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Informatics, Genomics, and Translational Research: Implications for the Evidence-based Treatment of Genetic Disorders Identified Through Newborn Screening

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Informatics, Genomics, and Translational Research: Implications for the Evidence-Based Treatment of Genetic Disorders Identified Through Newborn Screening

Advances in information technology and genomics have created the opportunity to aggregate and analyze a wealth of data to develop and strengthen understanding of genetic disorders, and establish an evidence base to inform standard of care and improve health outcomes.  Screening for genetic disorders in the newborn period leads to the early diagnosis of genetic conditions, and research programs are being developed that capitalize on the NBS system by enrolling patients in longitudinal studies and clinical trials.  In addition these research teams are working with state based newborn screening programs to pilot the use of whole exome and/or whole genome sequencing (WES or WGS) as an adjunct to standard newborn screening, and to diagnose and screen other cohorts of newborns from the neonatal intensive care unit to the well baby nursery.  State-based NBS programs have also begun screening for disorders that have a large amount of genetic heterogeneity, including onset of symptoms in childhood or beyond.  This offers a unique opportunity to translate knowledge from the research studies to routine clinical care while improving the understanding of genetic disorders in newborns, developing novel technologies, and studying the effectiveness of new treatments.  To support these research efforts, the NICHD created the Newborn Screening Translational Research Network (NBSTRN). The NBSTRN is developing an infrastructure for researchers to obtain resources and focused expertise in NBS. As part of this effort, the NBSTRN and Cincinnati Children’s are developing infrastructure and a suite of tools to securely house long-term follow-up data on children diagnosed with NBS conditions. This tool suite, the Longitudinal Pediatric Data Resource (LPDR), provides a secure environment for researchers to aggregate data on rare conditions and incorporates a set of common data elements (CDEs) established by a national panel of clinical experts. Elements are developed and managed through a custom Data Almanac application that provides the ability to search available CDEs and create custom data dictionaries. A REDCap™ based system that includes over 60 conditions and over 10,000 CDEs is available to NBS researchers. A data discovery and query application, NBSmart, enables visualization and interaction with long-term outcomes as well as genomic information across different studies. Over 100 researchers across 15 studies and 26 funding opportunities are utilizing the LPDR. To date, data from 5500 participants with over 1 million data points have been collected. The LPDR will also house clinical and whole-exome and genome sequencing data from the Newborn Sequencing in Genomic Medicine and Public Health (NSIGHT) project. The use of the LPDR by researchers will create unique cohorts of individuals with genetic disease and accelerate understanding of these conditions.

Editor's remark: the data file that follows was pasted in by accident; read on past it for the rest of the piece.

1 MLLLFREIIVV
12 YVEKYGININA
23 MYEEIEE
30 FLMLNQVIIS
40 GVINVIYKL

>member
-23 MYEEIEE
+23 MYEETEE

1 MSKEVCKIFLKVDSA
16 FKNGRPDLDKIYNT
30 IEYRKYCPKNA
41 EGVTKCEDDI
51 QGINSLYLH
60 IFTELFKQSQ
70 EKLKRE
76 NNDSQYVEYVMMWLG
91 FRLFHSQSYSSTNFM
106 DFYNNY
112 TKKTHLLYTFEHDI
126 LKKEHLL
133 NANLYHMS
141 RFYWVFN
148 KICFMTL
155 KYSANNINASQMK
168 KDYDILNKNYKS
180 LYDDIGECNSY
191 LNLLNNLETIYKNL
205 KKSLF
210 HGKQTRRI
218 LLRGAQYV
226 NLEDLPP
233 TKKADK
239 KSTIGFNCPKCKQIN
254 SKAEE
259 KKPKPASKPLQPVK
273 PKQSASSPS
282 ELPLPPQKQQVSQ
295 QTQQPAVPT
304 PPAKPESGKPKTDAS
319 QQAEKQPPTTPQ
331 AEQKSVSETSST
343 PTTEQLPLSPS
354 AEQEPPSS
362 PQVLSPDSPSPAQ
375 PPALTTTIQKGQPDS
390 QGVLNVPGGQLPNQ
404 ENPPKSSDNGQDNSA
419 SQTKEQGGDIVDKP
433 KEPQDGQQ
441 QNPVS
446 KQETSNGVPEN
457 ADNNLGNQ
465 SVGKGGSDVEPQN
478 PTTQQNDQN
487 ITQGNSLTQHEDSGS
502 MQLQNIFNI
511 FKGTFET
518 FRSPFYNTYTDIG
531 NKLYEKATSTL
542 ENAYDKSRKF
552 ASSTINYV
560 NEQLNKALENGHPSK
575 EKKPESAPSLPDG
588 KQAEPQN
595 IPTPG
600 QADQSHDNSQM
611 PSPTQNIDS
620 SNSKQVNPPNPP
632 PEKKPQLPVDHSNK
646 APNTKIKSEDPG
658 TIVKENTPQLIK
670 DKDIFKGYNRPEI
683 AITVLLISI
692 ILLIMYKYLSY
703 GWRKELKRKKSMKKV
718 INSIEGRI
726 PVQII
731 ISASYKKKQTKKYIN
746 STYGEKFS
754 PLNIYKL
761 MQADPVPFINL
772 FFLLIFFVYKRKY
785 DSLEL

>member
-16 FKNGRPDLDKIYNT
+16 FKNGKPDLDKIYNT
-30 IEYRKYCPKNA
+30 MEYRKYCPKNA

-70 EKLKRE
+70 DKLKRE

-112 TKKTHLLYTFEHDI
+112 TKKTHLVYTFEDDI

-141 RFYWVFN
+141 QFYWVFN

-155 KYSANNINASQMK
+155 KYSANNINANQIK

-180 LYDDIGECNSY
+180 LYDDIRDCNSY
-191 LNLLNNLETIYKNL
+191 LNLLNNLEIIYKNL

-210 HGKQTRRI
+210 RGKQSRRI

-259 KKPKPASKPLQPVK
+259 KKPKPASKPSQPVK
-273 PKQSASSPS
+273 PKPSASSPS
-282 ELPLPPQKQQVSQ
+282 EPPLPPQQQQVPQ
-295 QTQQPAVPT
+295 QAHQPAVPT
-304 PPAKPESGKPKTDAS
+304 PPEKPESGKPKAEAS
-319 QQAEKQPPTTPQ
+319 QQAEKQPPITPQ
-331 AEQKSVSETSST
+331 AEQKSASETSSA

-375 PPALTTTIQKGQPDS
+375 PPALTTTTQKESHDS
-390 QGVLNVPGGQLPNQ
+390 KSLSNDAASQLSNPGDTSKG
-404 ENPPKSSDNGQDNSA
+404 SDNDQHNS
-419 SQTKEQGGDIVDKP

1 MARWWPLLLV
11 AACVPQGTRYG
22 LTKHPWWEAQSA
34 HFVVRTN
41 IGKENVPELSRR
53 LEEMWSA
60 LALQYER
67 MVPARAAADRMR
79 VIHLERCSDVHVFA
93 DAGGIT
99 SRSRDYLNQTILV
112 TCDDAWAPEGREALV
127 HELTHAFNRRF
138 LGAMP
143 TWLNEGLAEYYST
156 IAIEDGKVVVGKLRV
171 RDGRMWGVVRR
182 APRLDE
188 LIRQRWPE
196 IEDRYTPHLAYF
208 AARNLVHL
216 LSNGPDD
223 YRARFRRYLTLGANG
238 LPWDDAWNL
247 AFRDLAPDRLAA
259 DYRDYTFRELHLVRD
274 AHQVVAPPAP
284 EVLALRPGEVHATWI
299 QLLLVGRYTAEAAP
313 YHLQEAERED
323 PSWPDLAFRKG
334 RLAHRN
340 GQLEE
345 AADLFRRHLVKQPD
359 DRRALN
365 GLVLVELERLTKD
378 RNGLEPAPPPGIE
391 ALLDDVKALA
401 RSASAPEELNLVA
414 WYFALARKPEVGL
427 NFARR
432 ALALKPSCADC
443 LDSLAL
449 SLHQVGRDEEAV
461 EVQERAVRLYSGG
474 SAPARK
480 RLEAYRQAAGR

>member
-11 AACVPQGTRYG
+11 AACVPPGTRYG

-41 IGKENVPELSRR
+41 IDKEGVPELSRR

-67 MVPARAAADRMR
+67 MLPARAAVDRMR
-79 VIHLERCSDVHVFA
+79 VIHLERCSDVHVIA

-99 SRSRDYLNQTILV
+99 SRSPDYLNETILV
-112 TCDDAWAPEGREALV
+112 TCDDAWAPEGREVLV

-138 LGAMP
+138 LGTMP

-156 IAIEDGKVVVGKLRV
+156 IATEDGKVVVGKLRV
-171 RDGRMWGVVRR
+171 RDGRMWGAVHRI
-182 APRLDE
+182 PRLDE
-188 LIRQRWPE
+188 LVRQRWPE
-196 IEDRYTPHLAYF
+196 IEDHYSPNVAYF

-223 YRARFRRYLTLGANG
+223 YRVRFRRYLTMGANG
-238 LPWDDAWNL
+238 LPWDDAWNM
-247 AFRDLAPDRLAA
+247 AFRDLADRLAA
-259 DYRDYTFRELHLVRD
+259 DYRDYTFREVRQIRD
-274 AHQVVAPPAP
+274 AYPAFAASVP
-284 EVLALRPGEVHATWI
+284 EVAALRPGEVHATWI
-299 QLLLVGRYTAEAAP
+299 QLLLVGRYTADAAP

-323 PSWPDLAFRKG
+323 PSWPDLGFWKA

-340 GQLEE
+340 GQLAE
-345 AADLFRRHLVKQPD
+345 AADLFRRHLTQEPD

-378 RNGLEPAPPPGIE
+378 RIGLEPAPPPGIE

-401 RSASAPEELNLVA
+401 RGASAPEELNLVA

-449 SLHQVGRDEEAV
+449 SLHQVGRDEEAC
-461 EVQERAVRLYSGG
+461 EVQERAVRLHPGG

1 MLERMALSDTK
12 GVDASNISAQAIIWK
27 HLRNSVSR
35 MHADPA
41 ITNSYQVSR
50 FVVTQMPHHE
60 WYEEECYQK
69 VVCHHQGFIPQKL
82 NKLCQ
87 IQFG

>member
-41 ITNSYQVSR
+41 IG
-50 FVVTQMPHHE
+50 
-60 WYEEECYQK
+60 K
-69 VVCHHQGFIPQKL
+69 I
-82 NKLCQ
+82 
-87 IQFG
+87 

Informatics: Our informatics tool enables collection, aggregation, analysis and dissemination of data from individuals with a genetic disorder identified through NBS to perform natural history studies, NBS pilots and clinical trials.

Genomics: Our genomics analysis platform enables the aggregation of data derived from multi-institutional efforts to create shared cohorts and is designed to simplify, expedite and enhance the use of WES/WGS in NBS. 

Translational Research: Researchers partner with clinicians and state based NBS programs to advance the understanding of these genetic conditions and to establish the analytical and clinical validation of novel technologies and treatments.


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